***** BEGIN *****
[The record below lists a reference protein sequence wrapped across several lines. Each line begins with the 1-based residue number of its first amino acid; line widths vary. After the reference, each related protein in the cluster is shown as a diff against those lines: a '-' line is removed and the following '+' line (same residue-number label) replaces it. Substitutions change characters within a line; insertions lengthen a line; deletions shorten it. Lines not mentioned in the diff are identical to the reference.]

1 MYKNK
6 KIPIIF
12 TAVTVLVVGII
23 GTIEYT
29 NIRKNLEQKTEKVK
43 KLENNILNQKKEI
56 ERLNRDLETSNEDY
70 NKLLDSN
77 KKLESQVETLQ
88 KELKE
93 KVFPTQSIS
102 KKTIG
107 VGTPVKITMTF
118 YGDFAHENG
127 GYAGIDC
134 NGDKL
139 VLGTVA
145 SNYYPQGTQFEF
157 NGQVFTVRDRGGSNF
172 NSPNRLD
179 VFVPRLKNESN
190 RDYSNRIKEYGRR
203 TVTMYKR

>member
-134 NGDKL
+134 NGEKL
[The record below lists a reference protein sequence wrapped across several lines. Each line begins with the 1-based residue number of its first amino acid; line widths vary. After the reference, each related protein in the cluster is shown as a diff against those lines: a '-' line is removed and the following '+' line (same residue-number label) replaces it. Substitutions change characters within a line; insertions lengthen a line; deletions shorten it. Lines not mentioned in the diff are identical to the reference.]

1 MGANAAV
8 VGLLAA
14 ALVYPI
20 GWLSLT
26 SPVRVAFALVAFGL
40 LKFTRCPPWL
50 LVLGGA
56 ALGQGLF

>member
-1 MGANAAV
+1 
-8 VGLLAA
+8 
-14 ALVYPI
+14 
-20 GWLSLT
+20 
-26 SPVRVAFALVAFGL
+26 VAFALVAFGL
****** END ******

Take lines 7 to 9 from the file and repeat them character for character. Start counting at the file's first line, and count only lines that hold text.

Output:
43 KLENNILNQKKEI
56 ERLNRDLETSNEDY
70 NKLLDSN